April 21-27, 2005
Jim Houser comes to grips in his new work.
For painter Jim Houser, preparing for his upcoming solo show was like starting over. "My hands shook a lot, and I didn't feel comfortable at first because I hadn't done it in so long," explains Houser, taking a break from installing "Babel" at Bainbridge Street's Spector Gallery, about ending something of a self-imposed painting hiatus.
Before starting to paint for this show in January, Houser's paintbrush had been mostly inactive since last summer after a grueling stretch of shows. By October, Houser's wife, fellow painter Rebecca Westcott, had become worried about his painting block. As she was preparing to visit her parents in Nantucket, Mass., Houser had finally begun to paint again. "Even if she was worried," he remembers, "she didn't leave worried."
Westcott, who'd just been awarded a Pew Fellowship, was killed Oct. 12 in a tragic roadside accident at age 28 on her way home from Nantucket. For Houser, painting again went on the back burner. After a few months of trying to pull his life together, Houser reapplied himself to his craft.
"The first painting I did was a Christmas painting for a friend of mine," recalls Houser, who for the first time in his life finds himself painting during the day in natural light. "It was just a small panel that said "Hold Fast' on it," a phrase which, to Houser, means more or less "keep it together."
The painting won't be in the show, but "Hold Fast" is significant; Houser's work culls words and iconography to create cryptic charts of thoughts and ideas. Recurring images (such as birds, plants, the Tower of Babel) and text ("hush," "ghost," "depths") become imbued with meaning. While Houser is hesitant to discuss those meanings, he's admits it's hard for him "to separate what I make from who I am."
Which is what made "Babel" such a difficult task. "I want it to be a pretty thing, and a happy thing," he admits, explaining that there's much of Westcott's work that's seeped into his own. "But there's a lot of elements that are coming out, shit that I'm dealing with, that might not necessarily be happy."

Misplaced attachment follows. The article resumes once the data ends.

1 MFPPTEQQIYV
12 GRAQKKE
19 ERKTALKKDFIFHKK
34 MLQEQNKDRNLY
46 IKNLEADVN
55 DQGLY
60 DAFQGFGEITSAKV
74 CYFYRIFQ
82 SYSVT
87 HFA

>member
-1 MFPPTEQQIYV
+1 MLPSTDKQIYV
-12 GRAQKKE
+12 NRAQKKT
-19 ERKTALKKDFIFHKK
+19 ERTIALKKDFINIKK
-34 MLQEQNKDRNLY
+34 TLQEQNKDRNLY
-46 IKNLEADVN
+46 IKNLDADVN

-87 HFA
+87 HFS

In one austere painting, three birds on a black canvas converse. A green bird says: "It's so good to see you. You were gone a long time. It's been forever since we were together."
A pink bird replies: "I am the same person I have always been, but I have been to countless joyful and terrible places. Come sit. It will be good to talk."
In another, Houser renders his trademark busy symbolism in blue-and-brown duochrome, leaving half the brown canvas uncharacteristically empty.
Houser's only fear in assembling this show, which will be the launch party for a career-retrospective book also called Babel (Gingko Press), was upsetting people. "But the more I thought about it, y'know, it's part of it. I can't pretend. I can't hold stuff in that wants to come out."
Inasmuch as "Babel" will showcase Houser's recent work, it will also celebrate Westcott. Spector was the site of Westcott's first solo show in September. Along with the obvious influence of Westcott on his work "There's leaves and vines that are all over the place, those are hers" "Babel" will also include a collection of Westcott's paintings.
Houser feels it's his duty to preserve Westcott's spirit in his life and in his work. "This is what I feel like she'd want me doing," he says. "It's my job selling paintings but in this case, I don't really care. If nothing sold, that wouldn't be what I judge this show on."
"Babel," April 22-June 18; opening reception, Fri., April 22, 6 p.m.-10 p.m., Spector, 510 Bainbridge St., 215-238-0840, www.spectorspector.com.